In the Swiss Alps lives an antisocial old man. He once had a family, but there was a falling out and he hasn't heard from them in decades. Doesn't want to. Same thing happened between him and God, so he's basically sworn off any need to head down to town except for occasional groceries. He lives up there in the Alps, in a small log cabin. Owns a couple of goats. Everyone in the nearest town hates him and fears him because he's so antisocial.
Then one day a young relative, Dete, stops by... with the old man's five-year-old granddaughter Adelheid, nicknamed Heidi in tow. She says the girl's parents (the father being the old man's son) are dead, and the relative can't care for her anymore since she's getting a job in the city. So she leaves the little girl there and flees back down the mountain.
Grandfather doesn't really like the situation, but he does figure out pretty quickly that Heidi is a smart child, respectful, polite, energetic, curious, and in all ways delightful. And it isn't long before they're as close as can be. Heidi loves living in the mountains and finds ever so many things to enjoy about the details of her life there.
That's about when Dete comes back and drags Heidi off to the German city of Frankfurt. Seems her new boss has a crippled daughter who wants a playmate, and if she can get some money by bringing in a girl, Heidi's opinion on the matter is irrelevant, and the poor kid is dragged away kicking and screaming. The Grandpa closed off even more than he already did.
Stuck in Frankfurt, Heidi does become friends with the other girl, Klara. But she aches to get back to the Alps, back to her grandfather. At first she thinks that her stay is temporary, but when she's informed that it's permanent, she begins to act out in ways that surprise even her. For worse, Klara's father is well-intentioned but keeps travelling away, so she and Klara are under the care of a borderline Sadist Teacher
named Miss Rottenmeyer.
Meanwhile Klara's grandmother makes a visit, and introduces Heidi to Jesus, the Bible, and prayer. And later on she puts it to Heidi that when God answers prayer, sometimes He does not say "yes" right away, but either "no" or "wait". That if God said "yes" at the wrong time, it would be a sorrowful thing, but if God in His wisdom says "wait" or even "no", then in due time it will prove to be better in all ways than if He had said "yes" back at the start. This philosophy forms a cornerstone for the rest of the book.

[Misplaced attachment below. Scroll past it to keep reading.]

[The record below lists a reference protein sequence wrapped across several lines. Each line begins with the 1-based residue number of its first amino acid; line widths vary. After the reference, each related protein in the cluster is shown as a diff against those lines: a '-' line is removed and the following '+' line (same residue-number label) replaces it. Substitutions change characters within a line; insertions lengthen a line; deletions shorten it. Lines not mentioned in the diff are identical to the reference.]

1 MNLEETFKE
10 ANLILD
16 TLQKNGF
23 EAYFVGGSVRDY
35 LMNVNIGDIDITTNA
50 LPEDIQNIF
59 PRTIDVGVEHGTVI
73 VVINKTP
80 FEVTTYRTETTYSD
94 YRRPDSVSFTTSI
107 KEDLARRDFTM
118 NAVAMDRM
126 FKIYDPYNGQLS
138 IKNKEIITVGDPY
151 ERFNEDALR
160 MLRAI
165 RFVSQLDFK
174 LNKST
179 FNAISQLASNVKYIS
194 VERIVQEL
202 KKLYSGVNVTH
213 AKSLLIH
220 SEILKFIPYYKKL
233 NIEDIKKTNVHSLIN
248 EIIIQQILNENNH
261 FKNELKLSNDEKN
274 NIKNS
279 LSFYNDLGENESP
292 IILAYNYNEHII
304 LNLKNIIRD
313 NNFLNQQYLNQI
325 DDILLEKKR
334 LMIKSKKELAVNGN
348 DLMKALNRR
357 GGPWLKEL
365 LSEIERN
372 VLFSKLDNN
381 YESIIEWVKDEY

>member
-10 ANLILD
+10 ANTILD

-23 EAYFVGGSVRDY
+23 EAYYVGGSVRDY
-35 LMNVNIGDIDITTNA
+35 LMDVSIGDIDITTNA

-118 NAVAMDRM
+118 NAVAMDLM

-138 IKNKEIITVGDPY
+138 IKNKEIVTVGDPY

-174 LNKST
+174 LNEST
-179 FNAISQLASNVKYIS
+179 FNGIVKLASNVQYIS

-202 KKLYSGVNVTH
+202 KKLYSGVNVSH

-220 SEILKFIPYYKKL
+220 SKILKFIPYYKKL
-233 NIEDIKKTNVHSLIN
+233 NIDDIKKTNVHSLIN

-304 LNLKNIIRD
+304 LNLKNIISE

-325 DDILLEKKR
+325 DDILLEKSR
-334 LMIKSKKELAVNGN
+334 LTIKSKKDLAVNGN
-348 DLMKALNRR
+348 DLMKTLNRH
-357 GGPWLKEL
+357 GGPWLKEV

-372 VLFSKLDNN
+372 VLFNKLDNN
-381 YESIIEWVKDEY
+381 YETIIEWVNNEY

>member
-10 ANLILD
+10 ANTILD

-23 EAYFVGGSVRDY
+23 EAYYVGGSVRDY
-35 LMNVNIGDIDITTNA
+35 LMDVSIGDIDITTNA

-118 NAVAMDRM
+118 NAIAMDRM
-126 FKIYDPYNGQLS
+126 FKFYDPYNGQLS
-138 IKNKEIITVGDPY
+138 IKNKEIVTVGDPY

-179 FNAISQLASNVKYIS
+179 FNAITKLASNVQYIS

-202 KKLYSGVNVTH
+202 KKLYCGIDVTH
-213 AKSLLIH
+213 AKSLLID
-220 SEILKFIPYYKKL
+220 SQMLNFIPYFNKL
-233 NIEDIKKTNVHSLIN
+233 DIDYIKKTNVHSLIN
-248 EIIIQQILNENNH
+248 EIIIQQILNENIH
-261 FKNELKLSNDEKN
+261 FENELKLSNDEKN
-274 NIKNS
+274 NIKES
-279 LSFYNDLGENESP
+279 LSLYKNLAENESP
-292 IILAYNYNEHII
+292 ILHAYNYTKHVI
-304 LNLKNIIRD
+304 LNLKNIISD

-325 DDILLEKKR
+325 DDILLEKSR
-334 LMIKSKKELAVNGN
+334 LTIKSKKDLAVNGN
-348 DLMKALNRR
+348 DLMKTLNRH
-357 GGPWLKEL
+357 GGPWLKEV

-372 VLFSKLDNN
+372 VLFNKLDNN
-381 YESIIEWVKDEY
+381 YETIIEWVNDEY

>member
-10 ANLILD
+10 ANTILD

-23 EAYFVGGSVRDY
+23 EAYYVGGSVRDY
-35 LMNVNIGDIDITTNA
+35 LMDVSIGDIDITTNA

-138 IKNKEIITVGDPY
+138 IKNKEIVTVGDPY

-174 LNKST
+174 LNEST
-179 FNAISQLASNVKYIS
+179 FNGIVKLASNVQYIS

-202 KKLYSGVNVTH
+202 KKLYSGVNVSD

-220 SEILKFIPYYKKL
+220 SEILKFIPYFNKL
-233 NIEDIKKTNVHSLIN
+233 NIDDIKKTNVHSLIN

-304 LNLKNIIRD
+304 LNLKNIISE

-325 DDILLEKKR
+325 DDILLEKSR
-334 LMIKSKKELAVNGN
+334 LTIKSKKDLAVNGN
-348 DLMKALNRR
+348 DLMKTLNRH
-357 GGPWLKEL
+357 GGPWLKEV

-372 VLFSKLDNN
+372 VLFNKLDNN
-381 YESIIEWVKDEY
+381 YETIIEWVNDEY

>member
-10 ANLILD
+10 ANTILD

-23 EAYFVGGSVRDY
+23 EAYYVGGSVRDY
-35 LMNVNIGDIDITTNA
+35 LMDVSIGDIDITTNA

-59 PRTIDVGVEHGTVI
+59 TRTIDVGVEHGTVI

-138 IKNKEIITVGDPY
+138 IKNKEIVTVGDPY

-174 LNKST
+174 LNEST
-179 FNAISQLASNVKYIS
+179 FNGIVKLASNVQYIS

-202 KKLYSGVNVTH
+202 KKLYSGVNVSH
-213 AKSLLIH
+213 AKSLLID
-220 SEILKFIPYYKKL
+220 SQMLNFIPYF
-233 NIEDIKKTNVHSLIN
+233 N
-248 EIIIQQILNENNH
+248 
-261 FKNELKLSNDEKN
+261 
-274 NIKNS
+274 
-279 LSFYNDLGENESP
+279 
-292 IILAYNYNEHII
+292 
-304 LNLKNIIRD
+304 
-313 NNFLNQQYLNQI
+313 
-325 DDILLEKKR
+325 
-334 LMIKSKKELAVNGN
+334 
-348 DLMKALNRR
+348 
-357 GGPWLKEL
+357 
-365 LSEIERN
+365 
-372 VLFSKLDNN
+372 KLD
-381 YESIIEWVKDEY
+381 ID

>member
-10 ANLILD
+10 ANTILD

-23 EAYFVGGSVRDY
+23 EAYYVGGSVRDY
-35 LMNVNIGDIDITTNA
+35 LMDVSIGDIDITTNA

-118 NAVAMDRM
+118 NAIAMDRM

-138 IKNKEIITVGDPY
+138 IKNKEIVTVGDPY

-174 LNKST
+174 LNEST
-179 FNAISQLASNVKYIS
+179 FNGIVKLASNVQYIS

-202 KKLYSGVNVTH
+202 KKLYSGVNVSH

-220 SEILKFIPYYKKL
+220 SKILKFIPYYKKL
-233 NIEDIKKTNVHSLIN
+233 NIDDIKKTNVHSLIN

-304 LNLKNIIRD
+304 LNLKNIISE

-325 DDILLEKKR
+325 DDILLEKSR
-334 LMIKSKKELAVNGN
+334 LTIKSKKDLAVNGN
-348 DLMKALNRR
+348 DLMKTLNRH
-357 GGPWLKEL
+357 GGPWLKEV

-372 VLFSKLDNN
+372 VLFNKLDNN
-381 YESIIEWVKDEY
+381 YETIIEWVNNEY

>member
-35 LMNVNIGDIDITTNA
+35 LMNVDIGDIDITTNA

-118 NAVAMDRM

When the family doctor diagnoses Heidi with acute homesickness after he finds her sleepwalking and crying
, the family is forced to send her back to the Alps, to her grandfather. She goes scarcely believing that it is happening. Once she is home, her good health and vigor come back straightaway.
What is more, she brings lessons from the city. Her friend Peter had always thought reading to be too hard a task, and his attitude had convinced Heidi that it was impossible to learn; but Klara's grandmother opened up her mind and got her to learn reading practically overnight, and now Heidi will not rest until Peter learns (at least as far as his stubborn mind will let him). And Heidi uses a tale from her beloved storybook (given her by the grandmother), the tale of the Prodigal Son, to convince her grandfather to give God another chance - that no matter how long he has forsaken God, God will yet welcome him back with open arms. The two of them start going to church, where the grandfather makes up with the pastor.
Eventually, the family from Frankfurt visit the grandfather, and are thrilled to see Heidi in such good health again. Equally charming is the atmosphere, though it is a trying hike up the mountain from the town below. The grandfather proves that he is capable of caring for an invalid (a skill learned from caring for his crippled commander, back in the war), and persuades the family to let Klara sleep overnight in the cabin, a move greeted with delight by both girls. The family heads back down to the inn.
The next day, the children are about to enjoy a picnic with Peter. But jealousy burns inside Peter, for until now Heidi was his friend alone, and here has come this other child to take up her attention. In a fit of rage, he hurls Klara's wheelchair down the mountainside.
When Heidi discovers the wheelchair gone (but imagines that the wind took it), she is not deterred, but convinces Peter to help her support Klara as they walk up to the picnic site. Between this and the Grandfather's later attentions, Klara manages to strengthen her weak legs enough to walk, though it hurts terribly and she cannot do it unaided (yet).note
When the grandmother returns, she finds a Klara who bravely walks to her - on the Grandfather's arm - and she is so happy that she doles out treats. In the midst of this, the truth about the wheelchair comes out, but the grandmother takes it in stride as God's providence (providing reason for Klara to experiment with walking). Instead of punishing Peter, she rewards him with a little money, that works out to "two pennies a day"; when he misunderstands her as promising this for the rest of his life, she laughs and declares it will be written into her will, two pennies a day for him the rest of his life.
So Heidi understands with clarity the way things worked out for the best because God did not answer her prayer immediately, but let things happen in good time, no matter how much she hated to be away from her grandfather. And they all live Happily Ever After